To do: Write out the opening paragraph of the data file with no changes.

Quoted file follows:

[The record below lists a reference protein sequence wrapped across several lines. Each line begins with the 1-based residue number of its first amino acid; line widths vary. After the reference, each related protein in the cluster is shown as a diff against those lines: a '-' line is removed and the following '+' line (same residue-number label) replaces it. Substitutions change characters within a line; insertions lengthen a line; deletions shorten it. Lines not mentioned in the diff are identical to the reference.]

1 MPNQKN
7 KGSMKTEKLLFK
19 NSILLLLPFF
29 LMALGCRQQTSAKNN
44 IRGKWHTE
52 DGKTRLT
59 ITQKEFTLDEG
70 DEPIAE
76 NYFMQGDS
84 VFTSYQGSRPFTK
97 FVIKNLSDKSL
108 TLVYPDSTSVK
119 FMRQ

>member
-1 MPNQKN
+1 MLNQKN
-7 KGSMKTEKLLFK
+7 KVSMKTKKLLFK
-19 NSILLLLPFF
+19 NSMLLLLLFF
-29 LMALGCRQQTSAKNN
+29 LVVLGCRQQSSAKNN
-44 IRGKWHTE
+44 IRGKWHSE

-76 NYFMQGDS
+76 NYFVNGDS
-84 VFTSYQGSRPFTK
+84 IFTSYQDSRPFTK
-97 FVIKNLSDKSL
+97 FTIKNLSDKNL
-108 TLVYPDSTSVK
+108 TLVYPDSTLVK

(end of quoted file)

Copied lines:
[The record below lists a reference protein sequence wrapped across several lines. Each line begins with the 1-based residue number of its first amino acid; line widths vary. After the reference, each related protein in the cluster is shown as a diff against those lines: a '-' line is removed and the following '+' line (same residue-number label) replaces it. Substitutions change characters within a line; insertions lengthen a line; deletions shorten it. Lines not mentioned in the diff are identical to the reference.]